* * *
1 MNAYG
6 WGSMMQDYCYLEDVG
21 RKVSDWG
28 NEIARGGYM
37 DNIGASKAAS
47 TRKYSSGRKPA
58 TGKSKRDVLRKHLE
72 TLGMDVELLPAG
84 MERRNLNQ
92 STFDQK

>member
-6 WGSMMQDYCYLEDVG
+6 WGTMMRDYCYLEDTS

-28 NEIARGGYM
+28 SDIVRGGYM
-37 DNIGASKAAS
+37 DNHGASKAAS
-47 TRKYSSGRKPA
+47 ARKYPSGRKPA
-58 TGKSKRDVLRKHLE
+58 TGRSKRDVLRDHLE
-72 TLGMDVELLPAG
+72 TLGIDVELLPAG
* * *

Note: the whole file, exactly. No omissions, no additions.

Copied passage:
1 MNAYG
6 WGSMMQDYCYLEDVG
21 RKVSDWG
28 NEIARGGYM
37 DNIGASKAAS
47 TRKYSSGRKPA
58 TGKSKRDVLRKHLE
72 TLGMDVELLPAG
84 MERRNLNQ
92 STFDQK

>member
-6 WGSMMQDYCYLEDVG
+6 WGTMMRDYCYLEDTS

-28 NEIARGGYM
+28 SDIVRGGYM
-37 DNIGASKAAS
+37 DNHGASKAAS
-47 TRKYSSGRKPA
+47 ARKYPSGRKPA
-58 TGKSKRDVLRKHLE
+58 TGRSKRDVLRDHLE
-72 TLGMDVELLPAG
+72 TLGIDVELLPAG